Anger is an emotion almost everyone will have experienced and in many ways it has had a bad press. Certainly the feeling is not a comfortable one and sadly some people behave in inappropriate or hurtful ways when they feel angry but it also serves a valuable purpose.
The way this emotion is experienced differs from person to person, or at least the way people express this emotion differs. Some will shout, slam doors or become aggressive, others may be quieter in their expression but will ‘seethe’ inwardly.
What we have learned about emotions is that if we don’t find a way of expressing them, hopefully in a way that is safe and doesn’t hurt others, then the suppressed emotions WILL end up causing damage to us. All manner of physical and mental or emotional problems are thought to be caused by suppressed emotions, which is hardly surprising – it’s a bit like trying to push a lid down on a boiling pan – eventually the rising pressure will force the lid off – far better to learn how to let some steam escape safely and avoid an ‘explosion’.
But before we think about safe ways to express anger let’s think about what anger does for us – it’s purpose.
Why do we get angry?
The root cause of the anger is often one that can be justified. Usually there has been an injustice or (real or perceived), things seem or are unfair.
Well there is certainly nothing wrong with that feeling. It is right to stand up to injustice and if we never felt angry about such things then we would be walked over or live our lives as victims. So the feeling is in many ways a good one. It can protect us from being used or taken for granted. Feeling anger is a way of us saying to ourselves – ‘I deserve’ better’ or ‘I am worth more than ’. So actually anger can be of value to us, it is good to experience it because usually it means we can see that something isn’t right. Some people seem to anger quickly over what others would see as minor frustrations, and while it is true that everyone has their own threshold, if you examine frustrations often they are to do with, if not an injustice as such, things not working out the way we wanted. Being held up in a queue for example when we are on our way to an important event. But the anger we might experience over these more minor situations is often related to other instances of anger, which we haven’t dealt with and they may well have been linked to issues of more importance.
How to deal with anger
- Accept & value the feeling and yourself.
As we have seen anger serves a purpose so pretending it doesn’t exist is not really helpful at all. We will all have to contend with unfairness in life and many of us will definitely experience what we perceive as injustice. ‘Stuff’ happens that we can’t control but what we are always in control of, though it may not feel like we are in control at the time, is how we respond to that ‘stuff’.
It is important to accept the feeling denying it will make it hard to manage the emotion effectively, but also if we don’t accept the feeling we can often be in danger of really beating ourselves up over it. Our internal voice will be telling us that we are terrible for feeling angry, that somehow it is our fault, or that this is what we deserve. Acknowledging what you feel is the first step in dealing with those feelings in a safe and effective way.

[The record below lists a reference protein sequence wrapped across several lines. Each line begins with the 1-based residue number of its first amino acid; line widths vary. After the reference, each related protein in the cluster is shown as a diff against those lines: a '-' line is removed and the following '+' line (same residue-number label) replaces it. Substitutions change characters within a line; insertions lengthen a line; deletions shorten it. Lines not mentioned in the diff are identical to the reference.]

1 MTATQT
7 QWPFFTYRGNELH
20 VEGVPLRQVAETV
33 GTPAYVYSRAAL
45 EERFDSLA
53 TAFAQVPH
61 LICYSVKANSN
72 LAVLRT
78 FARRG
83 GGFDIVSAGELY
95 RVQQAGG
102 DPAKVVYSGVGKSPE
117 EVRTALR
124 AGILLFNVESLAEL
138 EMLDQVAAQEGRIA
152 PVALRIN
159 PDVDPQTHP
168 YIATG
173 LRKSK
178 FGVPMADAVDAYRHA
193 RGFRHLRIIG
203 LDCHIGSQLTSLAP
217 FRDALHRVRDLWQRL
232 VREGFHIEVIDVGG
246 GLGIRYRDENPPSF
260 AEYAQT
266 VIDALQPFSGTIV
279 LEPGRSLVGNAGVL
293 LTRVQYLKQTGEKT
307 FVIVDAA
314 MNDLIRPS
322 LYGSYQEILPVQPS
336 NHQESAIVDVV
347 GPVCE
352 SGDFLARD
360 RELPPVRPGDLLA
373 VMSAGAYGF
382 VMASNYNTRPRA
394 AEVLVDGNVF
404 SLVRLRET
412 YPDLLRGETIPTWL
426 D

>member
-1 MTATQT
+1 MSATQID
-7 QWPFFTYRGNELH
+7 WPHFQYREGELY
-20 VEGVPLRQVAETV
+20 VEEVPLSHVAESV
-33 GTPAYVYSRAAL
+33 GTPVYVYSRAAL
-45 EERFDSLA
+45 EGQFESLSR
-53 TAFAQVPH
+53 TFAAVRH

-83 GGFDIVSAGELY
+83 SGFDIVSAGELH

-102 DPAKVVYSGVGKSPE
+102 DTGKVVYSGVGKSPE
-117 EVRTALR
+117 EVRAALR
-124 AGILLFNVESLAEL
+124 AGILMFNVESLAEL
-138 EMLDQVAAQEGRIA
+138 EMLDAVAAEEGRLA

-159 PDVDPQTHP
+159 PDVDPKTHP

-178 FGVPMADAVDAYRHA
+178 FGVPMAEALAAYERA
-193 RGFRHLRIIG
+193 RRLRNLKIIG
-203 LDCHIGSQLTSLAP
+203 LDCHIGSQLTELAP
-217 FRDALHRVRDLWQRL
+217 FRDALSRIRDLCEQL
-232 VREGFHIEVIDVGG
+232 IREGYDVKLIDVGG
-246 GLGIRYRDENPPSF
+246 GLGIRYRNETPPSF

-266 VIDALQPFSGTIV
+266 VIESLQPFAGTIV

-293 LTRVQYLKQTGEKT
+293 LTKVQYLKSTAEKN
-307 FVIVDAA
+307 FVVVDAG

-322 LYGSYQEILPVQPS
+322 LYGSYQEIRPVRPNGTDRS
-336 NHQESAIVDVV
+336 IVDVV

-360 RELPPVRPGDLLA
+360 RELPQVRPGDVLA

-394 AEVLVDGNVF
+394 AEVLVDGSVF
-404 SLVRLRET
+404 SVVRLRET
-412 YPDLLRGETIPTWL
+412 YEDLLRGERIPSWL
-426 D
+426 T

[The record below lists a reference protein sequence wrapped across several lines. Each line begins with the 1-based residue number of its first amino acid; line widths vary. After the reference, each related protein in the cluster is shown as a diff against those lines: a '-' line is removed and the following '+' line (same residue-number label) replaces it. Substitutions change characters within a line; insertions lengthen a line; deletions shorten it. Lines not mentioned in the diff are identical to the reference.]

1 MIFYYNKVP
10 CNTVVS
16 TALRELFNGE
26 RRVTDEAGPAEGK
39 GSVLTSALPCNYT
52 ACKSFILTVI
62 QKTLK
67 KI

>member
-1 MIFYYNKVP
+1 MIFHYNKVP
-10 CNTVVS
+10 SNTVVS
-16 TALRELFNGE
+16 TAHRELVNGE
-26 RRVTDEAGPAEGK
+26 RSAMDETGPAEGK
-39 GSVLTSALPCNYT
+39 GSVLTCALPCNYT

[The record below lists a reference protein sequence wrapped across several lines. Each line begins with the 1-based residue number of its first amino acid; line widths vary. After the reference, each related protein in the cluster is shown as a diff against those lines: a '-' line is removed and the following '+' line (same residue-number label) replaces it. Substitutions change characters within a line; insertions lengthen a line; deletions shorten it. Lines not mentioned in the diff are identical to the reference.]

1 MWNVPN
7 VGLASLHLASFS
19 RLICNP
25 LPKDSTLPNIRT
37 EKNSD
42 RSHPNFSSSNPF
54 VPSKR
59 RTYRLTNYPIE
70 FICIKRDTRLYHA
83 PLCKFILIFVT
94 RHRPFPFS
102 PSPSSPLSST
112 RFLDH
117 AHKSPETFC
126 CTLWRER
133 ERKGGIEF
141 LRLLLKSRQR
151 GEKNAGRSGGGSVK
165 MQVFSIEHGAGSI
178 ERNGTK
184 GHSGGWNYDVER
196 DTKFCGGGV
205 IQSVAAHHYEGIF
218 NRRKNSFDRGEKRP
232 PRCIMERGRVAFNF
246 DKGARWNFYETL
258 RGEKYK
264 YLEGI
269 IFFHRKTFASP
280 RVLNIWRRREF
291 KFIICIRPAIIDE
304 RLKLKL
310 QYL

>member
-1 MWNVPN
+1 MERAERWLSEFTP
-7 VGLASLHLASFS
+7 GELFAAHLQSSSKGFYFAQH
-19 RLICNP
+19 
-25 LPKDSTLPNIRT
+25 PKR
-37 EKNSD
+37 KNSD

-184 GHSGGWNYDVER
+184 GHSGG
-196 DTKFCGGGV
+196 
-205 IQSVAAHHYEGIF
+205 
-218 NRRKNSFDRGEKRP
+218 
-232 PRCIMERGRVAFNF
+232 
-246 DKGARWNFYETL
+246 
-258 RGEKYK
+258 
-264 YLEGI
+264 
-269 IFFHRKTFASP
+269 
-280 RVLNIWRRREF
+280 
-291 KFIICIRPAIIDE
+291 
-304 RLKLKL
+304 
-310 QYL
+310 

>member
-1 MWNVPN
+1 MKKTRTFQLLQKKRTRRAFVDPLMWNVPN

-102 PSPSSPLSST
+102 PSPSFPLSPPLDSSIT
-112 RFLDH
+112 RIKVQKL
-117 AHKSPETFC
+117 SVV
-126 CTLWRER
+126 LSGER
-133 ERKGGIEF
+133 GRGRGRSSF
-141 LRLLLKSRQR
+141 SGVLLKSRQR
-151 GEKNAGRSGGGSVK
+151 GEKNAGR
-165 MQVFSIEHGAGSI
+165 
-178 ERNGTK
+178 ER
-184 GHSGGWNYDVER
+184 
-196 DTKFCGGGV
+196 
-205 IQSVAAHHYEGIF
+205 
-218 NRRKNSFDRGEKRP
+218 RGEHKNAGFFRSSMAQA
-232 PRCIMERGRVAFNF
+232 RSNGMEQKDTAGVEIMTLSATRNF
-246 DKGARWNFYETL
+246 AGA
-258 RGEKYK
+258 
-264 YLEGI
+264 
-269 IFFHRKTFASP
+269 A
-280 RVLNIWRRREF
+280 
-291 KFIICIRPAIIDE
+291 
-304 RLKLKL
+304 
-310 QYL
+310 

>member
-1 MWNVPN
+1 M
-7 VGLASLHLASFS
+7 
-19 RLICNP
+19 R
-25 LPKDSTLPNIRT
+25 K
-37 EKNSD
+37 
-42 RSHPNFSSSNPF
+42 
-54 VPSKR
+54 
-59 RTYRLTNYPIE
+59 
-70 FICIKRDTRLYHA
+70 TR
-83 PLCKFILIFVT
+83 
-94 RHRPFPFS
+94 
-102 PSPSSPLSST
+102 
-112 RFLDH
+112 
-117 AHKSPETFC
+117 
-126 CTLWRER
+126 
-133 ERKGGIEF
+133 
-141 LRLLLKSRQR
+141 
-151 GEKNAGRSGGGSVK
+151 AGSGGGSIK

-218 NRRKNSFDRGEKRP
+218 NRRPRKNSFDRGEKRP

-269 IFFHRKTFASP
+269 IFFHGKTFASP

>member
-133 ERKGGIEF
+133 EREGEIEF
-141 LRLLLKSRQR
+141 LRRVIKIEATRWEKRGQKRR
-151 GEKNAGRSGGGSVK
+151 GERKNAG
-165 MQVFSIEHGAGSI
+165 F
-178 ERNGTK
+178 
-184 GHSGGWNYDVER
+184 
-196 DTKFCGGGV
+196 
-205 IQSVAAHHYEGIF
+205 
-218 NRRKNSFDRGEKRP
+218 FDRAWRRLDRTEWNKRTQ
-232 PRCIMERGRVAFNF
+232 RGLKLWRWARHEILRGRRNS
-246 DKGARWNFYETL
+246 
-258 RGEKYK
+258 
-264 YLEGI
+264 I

2. Distinguish between feelings and actions.
You can ‘feel’ whatever you happen to ‘feel’. Feelings are not good or bad they just are. They may not be pleasant but they exist. It is how we choose to act because of those feelings that can make a difference to both others and ourselves. Feeling angry doesn’t make you hit someone, or be unkind to someone or even tell yourself you are no good. There are elements of choice in that. We have a feeling but that in itself is not a behaviour – we have elements of choice in that, it may not always seem that we do because sometimes the feelings are very powerful and we end up acting on impulse, which is a bit like a reflex – we don’t choose to blink when something comes near our eyes that is a reflex, beyond our conscious control. Impulse reactions happen when we respond to things with the non-rational part of our brain but we can learn how to manage anger in such a way that we allow ourselves time to consider our response.
- Put some space between the action and your re-action
We have all probably had moments when we have reacted angrily to a situation and later regretted what we did or said. Particularly where anger is concerned it is wise to put some space between the event and our reaction. I know it isn’t always possible but even taking a minute or two to consider you response can be useful. Walking away from the situation just for a few minutes, or taking a few deep breaths can help and of course sometimes we have a longer time to consider our response.
- Express the feelings safely
Some situations require a response, explaining that you felt hurt by something, that something was unfair or standing up for yourself in another way. But the response isn’t the same as letting out the feelings. At some point you have to let out the feelings. It can help to tell someone about the situation or to be upset, allow yourself to cry for example. When it comes to anger some people find physical exercise a good way of expressing their angst.
Anger is a valuable emotion and learning to handle it in a way that doesn’t bottle up the feelings, or hurt ourselves or others is vital for own health and wellbeing and we all need to value the emotion AND learn to manage it effectively.